If you missed part one, you can take a look at it here. Otherwise, let’s dive back into the list.
10. Glory (Dir. Ed Zwick)
Complain about using a white lead to tell a black story all you want, this movie works. And it’s not as if there aren’t any strong black characters in the movie. People forget Denzel won an Oscar for this. And you get Matthew Broderick, Cary Elwes, Morgan Freeman and Andre Braugher doing some of their best work. The war scenes are intense and rousing, and the film has an important message of brotherhood.
9. Braveheart (Dir. Mel Gibson)
Mel’s recent shenanigans do nothing to diminish my love of this movie. There’s some lovey-dovey crap at the beginning so the ladies will watch, and then it’s non-stop carnage throughout. I don’t think massive battle scenes have been done better or gorier. Epic filmmaking at its finest.
8. The Usual Suspects (Dir. Bryan Singer)
After making the low-budget Sundance hit Public Access, but before X-Men, Bryan Singer made this excellent and twisty crime thriller. It won two very hard-earned Oscars for its staggeringly structured screenplay and Kevin Spacey’s tricky supporting turn. The film holds up remarkably well even after you’ve learned all of its secrets.
7. Rushmore (Dir. Wes Anderson)
It’s hard to pick a favorite Wes Anderson film, but I’ve sat down and watched Rushmore so many times it’s the winner by default. In one film, Anderson revived Bill Murray’s career and launched Jason Schwartzman’s. It’s the perfect blend of Truffaut and Ashby while still being the distinct voice of a major talent.
6. Requiem for a Dream (Dir. Darren Aronofsky)
Some people find this hard-edged look at addiction difficult to stomach, and it’s tough to blame them. The film is dark and depressing. The ultimate feel-bad movie. But it’s also filmmaking at its finest. Ellen Burstyn deserves all the awards. The score has been reused in countless trailers and sizzle reels because it is that good. Maybe I’m a little desensitized, but I could watch this film again and again.
5. Memento (Dir. Christopher Nolan)
Despite my reservations about his latest film, I remain a whore for Nolan films. My devotion began with this reverse engineered neo-noir. A decade on and I’m still not sure what to believe other than this is a great movie. The backwards gimmick wouldn’t hold up if it wasn’t ingrained into the themes of identity and perception.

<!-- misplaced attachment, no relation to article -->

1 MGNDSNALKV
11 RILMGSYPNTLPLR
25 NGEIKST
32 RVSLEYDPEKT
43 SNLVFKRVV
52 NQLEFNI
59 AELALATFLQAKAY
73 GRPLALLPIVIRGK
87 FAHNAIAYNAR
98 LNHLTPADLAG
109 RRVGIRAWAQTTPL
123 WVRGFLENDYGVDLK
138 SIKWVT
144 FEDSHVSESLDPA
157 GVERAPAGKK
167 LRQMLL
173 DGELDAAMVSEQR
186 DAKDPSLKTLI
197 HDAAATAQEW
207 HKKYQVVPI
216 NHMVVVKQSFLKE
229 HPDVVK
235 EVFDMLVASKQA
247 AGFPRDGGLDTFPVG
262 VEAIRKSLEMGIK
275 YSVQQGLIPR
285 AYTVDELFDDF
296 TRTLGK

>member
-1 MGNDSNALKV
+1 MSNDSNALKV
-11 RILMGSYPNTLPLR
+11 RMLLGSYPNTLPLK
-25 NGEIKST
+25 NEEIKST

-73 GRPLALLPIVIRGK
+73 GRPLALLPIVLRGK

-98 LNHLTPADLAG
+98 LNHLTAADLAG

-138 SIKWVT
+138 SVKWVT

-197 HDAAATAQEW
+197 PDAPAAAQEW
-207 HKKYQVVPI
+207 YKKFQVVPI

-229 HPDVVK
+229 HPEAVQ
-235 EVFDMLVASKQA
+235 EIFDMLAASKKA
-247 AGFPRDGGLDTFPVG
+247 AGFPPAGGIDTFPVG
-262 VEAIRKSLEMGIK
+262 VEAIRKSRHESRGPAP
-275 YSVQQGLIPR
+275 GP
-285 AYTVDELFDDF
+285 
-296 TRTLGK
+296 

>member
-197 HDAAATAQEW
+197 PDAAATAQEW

4. Boogie Nights (Dir. Paul Thomas Anderson)
My favorite PTA film is a revolving door of Magnolia, There Will Be Blood and this. But at the end of the day, the film I can watch without hesitation is Boogie Nights. I love every character, every performance, and every inspired choice Anderson makes in the movie. Just take Philip Seymour Hoffman’s character Scotty. He’s hilariously inept, but also kind of tragic. Anderson’s empathy for everyone maintains this wonderful balance for the entire film.
3. Trainspotting (Dir. Danny Boyle)
It’s a shotgun blast of kinetic filmmaking. Great cast, great soundtrack. Recalls my other two favorite anti-hero tales: Taxi Driver and A Clockwork Orange.
2. Alien (Dir. Ridley Scott)
30 years later and Ridley has yet to top this genre defining classic. If you haven’t seen it in awhile (or at all), give it another watch. It’s still scary and effective despite the regrettable Prometheus.
1. Pulp Fiction (Dir. Quentin Tarantino)
It’s hard to name a favorite Tarantino and I think Pulp Fiction is so universally accepted as great that people tend to forget just how great (I do believe that consensus would list Kill Bill as his best had it been released uncut). So many wannabes and pale imitations have dulled the memory of this wildly inventive masterpiece. So much of the film has permeated pop culture that many have forgotten where they heard that song first or that bit of dialogue. Well I’m not one to argue against perfection and you shouldn’t either.
What did I miss? Did I leave off one of your favorites?